Gov't Mule Queen Elizabeth Theatre, Toronto, ON October 27

Gov't Mule Queen Elizabeth Theatre, Toronto, ON October 27
American blues rock veterans Gov't Mule celebrated the release of their brand new studio album By a Thread with a special "Evening With..." performance that was the first of only two Canadian shows on their current North American tour. The night also marked the Canadian debut of the quartet with new bassist Jorgen Carlsson, who joined last year after the departure of Andy Hess.

It was clear way before the end of the first song, "Blind Man in the Dark," that Carlsson is the right man for the job, possessing a great intuitive sense that saw him and drummer Matt Abts forming a solid bottom end for guitarist Warren Haynes's and organist Danny Louis's extended soloing and jamming. Carlsson's picked style of playing is more reminiscent of original bassist Allen Woody, who died unexpectedly in 2000, than his immediate predecessor.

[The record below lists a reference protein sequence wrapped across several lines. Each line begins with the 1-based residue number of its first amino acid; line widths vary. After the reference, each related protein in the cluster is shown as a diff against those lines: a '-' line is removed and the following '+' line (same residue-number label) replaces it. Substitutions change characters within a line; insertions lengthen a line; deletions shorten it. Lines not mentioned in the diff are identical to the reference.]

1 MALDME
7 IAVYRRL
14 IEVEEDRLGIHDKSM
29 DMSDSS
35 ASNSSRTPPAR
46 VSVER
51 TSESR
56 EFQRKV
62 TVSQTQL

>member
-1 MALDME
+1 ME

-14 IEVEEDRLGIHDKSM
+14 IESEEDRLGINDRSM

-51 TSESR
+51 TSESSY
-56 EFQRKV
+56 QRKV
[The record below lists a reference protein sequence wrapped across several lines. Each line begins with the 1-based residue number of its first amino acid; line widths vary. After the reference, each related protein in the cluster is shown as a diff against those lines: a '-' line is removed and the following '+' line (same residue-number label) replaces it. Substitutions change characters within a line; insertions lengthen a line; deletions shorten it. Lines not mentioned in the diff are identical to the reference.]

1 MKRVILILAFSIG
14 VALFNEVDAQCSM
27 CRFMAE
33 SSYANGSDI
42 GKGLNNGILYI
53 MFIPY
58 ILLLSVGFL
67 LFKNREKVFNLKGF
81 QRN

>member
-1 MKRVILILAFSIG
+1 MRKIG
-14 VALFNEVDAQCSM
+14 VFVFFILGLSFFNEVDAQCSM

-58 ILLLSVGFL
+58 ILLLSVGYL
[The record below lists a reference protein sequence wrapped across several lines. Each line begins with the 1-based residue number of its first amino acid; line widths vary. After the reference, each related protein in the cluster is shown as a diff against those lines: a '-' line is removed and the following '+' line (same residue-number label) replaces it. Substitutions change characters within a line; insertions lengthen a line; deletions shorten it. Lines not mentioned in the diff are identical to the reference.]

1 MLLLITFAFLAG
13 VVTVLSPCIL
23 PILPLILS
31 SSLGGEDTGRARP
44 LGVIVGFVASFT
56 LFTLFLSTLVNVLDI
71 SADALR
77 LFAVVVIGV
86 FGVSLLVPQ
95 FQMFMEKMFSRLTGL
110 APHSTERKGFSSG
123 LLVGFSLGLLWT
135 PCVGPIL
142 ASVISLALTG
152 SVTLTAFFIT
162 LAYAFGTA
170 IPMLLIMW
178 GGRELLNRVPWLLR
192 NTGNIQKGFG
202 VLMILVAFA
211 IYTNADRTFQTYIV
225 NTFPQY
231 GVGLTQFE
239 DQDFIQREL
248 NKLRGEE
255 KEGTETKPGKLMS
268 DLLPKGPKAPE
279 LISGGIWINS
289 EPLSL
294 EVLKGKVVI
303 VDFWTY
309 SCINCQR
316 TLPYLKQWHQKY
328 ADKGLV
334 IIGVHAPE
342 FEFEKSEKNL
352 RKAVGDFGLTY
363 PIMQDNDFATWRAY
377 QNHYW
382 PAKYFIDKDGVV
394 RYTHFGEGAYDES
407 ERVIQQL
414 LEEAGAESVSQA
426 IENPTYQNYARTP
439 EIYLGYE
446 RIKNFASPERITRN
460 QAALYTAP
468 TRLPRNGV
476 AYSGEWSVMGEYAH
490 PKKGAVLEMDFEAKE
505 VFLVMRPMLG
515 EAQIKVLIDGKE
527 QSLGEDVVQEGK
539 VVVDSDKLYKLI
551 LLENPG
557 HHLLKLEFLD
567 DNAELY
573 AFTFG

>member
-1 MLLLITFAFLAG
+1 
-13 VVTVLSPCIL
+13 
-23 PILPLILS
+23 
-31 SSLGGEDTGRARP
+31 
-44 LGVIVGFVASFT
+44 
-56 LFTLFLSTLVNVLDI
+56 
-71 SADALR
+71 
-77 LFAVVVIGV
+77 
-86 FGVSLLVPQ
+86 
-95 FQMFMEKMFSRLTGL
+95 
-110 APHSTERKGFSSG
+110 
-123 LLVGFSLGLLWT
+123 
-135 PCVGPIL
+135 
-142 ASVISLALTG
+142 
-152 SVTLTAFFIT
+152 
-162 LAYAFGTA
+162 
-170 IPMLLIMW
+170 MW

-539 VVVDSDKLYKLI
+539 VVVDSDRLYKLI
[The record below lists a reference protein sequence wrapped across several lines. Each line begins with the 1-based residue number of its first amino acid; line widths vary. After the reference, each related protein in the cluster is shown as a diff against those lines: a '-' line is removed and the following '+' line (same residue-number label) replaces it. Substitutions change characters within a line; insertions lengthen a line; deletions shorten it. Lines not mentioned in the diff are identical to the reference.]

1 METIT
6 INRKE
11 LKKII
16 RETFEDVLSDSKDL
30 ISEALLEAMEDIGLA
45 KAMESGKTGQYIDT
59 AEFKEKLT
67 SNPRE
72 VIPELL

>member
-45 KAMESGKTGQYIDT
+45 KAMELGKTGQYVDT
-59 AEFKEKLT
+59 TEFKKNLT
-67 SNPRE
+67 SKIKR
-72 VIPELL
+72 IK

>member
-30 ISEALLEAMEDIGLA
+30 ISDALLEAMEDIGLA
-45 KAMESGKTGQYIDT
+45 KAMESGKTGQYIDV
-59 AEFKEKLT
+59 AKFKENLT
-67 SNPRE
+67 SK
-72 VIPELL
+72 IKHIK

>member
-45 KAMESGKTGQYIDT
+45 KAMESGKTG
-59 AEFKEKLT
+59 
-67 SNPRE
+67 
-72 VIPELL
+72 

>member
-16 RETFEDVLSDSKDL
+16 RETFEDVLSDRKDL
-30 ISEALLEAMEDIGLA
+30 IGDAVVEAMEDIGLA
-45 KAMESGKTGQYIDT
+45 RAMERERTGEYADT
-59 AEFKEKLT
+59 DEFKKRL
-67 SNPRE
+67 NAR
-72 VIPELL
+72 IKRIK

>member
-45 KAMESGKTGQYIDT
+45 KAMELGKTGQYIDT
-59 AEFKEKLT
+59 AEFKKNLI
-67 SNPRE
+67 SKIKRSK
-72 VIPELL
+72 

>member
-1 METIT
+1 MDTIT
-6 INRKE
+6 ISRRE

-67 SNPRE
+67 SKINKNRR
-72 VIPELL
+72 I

The band were smart to make stops at all points of their 15-year career, playing fan favourites like "Thorazine Shuffle," "Mule" and "Trane," interspersed with newer album tracks. However, the biggest cheers of the night actually came for cover songs that were hinted at or thrown into the mix in interesting ways. "Trane" featured portions of both the Jimi Hendrix classic "Third Stone From the Sun" and "Norwegian Wood," while the strong Deadhead contingent in the audience - Haynes also plays in the reformed Dead - were in ecstasy when the band slammed their way through an instrumental jam of the Grateful Dead classic "St. Stephen," which featured some nice bluegrass-inspired guitar work in its second half.

Split into two sets of music, the band were much more rocking throughout the first, heading into slightly more pedestrian territory for the second half. However, the three-song encore redeemed the lackadaisical effort of the second set. Joined onstage by longtime pal (and current producer) Gordie Johnson, the band's take on the classic blues shuffle "Smokestack Lightning" was excellent, while "I'm A Ram" was a fitting end to a solid, if somewhat frustrating, night of heavy jams.